The Drive For Five Acheived, Women’s Swimming & Diving Wins Fifth Straight MIAC Championship

Posted on February 16th, 2014 by

Photo courtesy of the MIAC.

Photo courtesy of the MIAC.

Minneapolis – The Gustavus Adophus women’s swimming and diving team went into the 2014 Minnesota Intercollegiate Athletics Conference Championships with a business-like attitude and over the course of the three-day meet was surgical in its execution.  From the beginning of the season, the slogan “Drive For Five” graced the walls of the Vic Gustafson Natatorium in St. Peter.  On the final day of competition on Saturday, the Drive For Five came to fruition.  The Gusties recorded 290 points on day three to bring their three-day total to a school-record 886.5 points, allowing them to capture the MIAC crown for the fifth straight season.

“I told the girls before the meet, lets go out and do something epic.  Lets try to put up a conference meet that people won’t forget – be as epic as you can be,” said Head Coach Jon Carlson.  “They did that this weekend.  Swim-after-swim, swimmer-after-swimmer, they stepped up.  It was so cool to watch and an unreal experience to be a part of.”

St. Thomas finished second with 697 points, while St. Olaf rounded out the top three in third with 507.5 points.

The Gustavus women’s swimming and diving program has won seven of the last eight and nine of the last 13 MIAC Championships.  Head Coach Jon Carlson’s team has now won a total of nine MIAC titles, which ranks second behind St. Olaf’s 15.  Gustavus’s success is unprecedented in recent history and is second only to St. Olaf’s string of 11 straight league titles won during the late-1980s through the 1990s.

“It really is an incredible feeling,” Carlson said about the multitude of record-breaking swims turned in by his squad over the three-day meet.  “They not only showed up and competed well, but the girls did things that you don’t normally see at a conference meet.  It sounds a little sappy and also a bit corny, but this team came to break records and wanted to be a team that wouldn’t be forgotten for a long time.  This is as many points as a Gustavus team has ever scored and that’s saying something.”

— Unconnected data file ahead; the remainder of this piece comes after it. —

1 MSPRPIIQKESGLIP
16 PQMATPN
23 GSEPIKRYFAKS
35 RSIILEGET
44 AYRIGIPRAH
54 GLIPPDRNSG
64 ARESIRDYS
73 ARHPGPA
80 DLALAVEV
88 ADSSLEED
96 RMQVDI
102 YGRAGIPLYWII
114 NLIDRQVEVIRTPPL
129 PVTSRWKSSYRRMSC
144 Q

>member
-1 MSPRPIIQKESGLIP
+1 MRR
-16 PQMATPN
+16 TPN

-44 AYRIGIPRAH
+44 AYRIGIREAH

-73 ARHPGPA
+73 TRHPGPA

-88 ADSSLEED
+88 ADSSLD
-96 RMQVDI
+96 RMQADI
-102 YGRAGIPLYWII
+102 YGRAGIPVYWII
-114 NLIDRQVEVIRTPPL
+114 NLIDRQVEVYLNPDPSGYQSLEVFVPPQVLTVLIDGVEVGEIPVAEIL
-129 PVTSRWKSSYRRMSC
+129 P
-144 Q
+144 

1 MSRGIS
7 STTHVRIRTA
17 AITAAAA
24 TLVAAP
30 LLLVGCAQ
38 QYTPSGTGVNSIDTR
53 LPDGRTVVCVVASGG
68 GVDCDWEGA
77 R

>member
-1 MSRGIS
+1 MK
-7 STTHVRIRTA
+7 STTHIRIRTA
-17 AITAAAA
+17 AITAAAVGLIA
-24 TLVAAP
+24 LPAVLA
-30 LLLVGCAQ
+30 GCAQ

To go along with the team title, Gustavus’s senior standout Alissa Tinklenberg (Willmar, Minn.) was named the MIAC Women’s Swimmer-of-the-Year, and Jon Carlson was honored by his peers as the MIAC Women’s Swimming Coach-of-the-Year.  Tinklenberg earns the honor for the second straight season and is the program’s first swimmer to win the award twice.  It is the third time in the tenure of Jon Carlson that he has been named the MIAC Coach-of-the-Year, garnering the distinction in 2002 and again in 2010.

“That’s a team award and I thank both the women and men for winning it for me,” commented Carlson.  “It’s pretty cool that a team can be so good that it wins a coach an award such as this.  I didn’t score a point this weekend and the fact that I received an award is a reflection of the amazing team I have.”

Tonight on the final day of competition, Tinklenberg put the finishing touches on an already brilliant meet with another individual victory – her third of the weekend.  “Tink” won her third-straight MIAC title in the 200 backstroke after touching the wall in 1:59.59.  Her time this evening broke the MIAC, meet, and school-record – all of which she held.  The previous MIAC and school record was a 1:59.66 set last year at the NCAA Championships, while the previous meet record was a 1:59.92 set last season.

Alissa Tinklenberg was named the MIAC Women's Swimmer of the Year for the second straight season. Photo courtesy of the MIAC.

Alissa Tinklenberg (on left) was named the MIAC Women’s Swimmer of the Year for the second straight season. Photo courtesy of the MIAC.